16 Great Science-fiction Books You May Not Have Heard Of, but Should Read

More and more science-fiction books are getting turned into high-profile adaptations, from The Handmaid’s Tale to The Expanse to Dune and Station Eleven. But there are still a ton of novels and series with lower profiles that haven’t reached cultural saturation.

Here are some sci-fi novels that every fan should know about.

The Stainless Steel Rat (1961) – Harry Harrison

The novel is basically a cowboy story with Jim as the swashbuckling loner enforcing order on the frontier. Still, the plot never stops thumping and the pages turn quickly.

Babel-17 (1966) – Samuel Delany

One of Delany’s most accessible books, a rip-roaring adventure novel disguised as a work of linguistic theory, or maybe vice versa.

The City of Gold and Lead (1967) – John Christopher

Set after the conquest of Earth, two human resisters infiltrate one of the central city of the alien Tripods, pretending to be happy mind-controlled slaves in order to gather information.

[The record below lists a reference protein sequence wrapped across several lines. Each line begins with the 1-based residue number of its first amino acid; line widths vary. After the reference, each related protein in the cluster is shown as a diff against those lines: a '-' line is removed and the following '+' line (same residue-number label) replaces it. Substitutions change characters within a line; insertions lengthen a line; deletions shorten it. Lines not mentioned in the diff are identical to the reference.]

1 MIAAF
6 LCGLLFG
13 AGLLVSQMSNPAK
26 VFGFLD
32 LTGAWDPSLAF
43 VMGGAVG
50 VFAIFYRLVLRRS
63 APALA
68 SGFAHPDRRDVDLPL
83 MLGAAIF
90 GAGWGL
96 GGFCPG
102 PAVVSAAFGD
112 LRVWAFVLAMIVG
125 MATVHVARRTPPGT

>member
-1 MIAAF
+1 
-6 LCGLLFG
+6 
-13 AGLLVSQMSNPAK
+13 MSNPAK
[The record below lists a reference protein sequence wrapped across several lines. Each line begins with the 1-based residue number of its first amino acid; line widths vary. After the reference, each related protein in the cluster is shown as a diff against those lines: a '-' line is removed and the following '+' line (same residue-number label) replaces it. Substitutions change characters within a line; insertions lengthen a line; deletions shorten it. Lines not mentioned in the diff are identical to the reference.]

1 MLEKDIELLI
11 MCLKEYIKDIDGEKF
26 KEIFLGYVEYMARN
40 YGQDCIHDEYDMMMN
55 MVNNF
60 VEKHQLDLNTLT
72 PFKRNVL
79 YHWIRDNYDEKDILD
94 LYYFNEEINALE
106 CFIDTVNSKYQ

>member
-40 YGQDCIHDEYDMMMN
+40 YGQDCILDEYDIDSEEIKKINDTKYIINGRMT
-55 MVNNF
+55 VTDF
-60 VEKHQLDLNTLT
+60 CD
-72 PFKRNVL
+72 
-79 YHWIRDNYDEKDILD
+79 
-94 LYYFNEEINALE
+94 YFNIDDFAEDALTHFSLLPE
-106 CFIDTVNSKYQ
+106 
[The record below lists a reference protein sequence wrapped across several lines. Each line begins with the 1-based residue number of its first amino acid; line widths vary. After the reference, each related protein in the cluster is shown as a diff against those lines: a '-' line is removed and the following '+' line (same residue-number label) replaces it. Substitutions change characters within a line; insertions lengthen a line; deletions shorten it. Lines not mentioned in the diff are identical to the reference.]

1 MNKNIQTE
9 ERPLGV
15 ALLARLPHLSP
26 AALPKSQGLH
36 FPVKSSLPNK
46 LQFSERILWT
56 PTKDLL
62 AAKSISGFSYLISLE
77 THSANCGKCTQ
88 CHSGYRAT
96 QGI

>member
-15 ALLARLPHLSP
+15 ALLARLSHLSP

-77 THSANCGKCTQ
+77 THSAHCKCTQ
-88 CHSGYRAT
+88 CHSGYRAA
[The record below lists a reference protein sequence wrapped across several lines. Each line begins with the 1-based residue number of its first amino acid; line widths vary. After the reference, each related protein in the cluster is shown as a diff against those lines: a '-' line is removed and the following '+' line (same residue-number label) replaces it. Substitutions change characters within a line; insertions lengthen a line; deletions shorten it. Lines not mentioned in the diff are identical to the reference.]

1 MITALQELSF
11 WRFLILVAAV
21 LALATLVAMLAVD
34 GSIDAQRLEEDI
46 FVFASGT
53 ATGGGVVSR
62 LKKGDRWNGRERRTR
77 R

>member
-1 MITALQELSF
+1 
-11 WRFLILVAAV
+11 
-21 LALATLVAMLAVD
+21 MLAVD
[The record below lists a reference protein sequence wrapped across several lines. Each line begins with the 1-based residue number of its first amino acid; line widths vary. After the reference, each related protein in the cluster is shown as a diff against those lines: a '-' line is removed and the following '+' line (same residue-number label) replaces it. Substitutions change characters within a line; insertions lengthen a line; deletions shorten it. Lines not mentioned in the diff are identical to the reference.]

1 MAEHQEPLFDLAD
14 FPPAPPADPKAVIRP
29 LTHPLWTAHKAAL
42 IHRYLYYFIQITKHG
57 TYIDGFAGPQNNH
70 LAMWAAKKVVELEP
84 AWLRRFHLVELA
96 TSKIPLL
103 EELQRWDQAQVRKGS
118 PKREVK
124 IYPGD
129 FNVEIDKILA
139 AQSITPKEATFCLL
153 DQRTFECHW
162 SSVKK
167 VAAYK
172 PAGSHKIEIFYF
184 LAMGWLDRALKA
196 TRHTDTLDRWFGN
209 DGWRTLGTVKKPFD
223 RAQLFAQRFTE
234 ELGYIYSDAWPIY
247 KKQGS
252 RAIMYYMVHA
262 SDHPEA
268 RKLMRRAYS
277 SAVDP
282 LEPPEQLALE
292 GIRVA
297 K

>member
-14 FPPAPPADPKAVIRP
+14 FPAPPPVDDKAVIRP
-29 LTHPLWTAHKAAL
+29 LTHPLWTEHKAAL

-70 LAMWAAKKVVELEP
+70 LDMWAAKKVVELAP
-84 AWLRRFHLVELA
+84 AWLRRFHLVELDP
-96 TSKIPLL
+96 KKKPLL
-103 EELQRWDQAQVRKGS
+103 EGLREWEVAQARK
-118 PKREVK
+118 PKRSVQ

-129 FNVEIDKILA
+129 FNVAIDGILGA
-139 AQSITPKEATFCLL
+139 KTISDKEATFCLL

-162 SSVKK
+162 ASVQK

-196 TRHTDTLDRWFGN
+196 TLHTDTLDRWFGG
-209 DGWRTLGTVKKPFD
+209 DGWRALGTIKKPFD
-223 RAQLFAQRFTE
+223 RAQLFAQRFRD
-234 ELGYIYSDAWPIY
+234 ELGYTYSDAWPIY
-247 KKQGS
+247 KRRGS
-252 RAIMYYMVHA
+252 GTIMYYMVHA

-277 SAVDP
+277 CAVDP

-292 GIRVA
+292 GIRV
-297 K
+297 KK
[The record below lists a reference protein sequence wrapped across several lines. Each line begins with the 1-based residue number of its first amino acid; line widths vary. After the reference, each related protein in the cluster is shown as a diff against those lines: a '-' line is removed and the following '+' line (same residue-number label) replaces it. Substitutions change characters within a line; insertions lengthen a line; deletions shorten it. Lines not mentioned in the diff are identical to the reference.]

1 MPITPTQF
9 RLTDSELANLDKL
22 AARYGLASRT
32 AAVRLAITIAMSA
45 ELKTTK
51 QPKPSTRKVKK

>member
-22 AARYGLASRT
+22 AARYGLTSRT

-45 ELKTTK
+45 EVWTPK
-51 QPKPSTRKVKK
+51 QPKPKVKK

The Man Who Folded Himself (1973) – David Gerrold

David Gerrold is most famous for writing the Star Trek episode “The Trouble With Tribbles.” But The Man Who Folded Himself may be an even greater achievement.

The Dispossessed (1974) – Ursula Le Guin

The Dispossessed imagines a functional but imperfect anarchist society. Everyone is equal, everyone works together. No one is in charge. Or are they?

The Forever War (1974) – Joe Haldeman

It explores the misery of training, the alienation from the home front, and the myriad ways death can seek you out in the military. War is an experience of impotence, terror, panic and dislocation.

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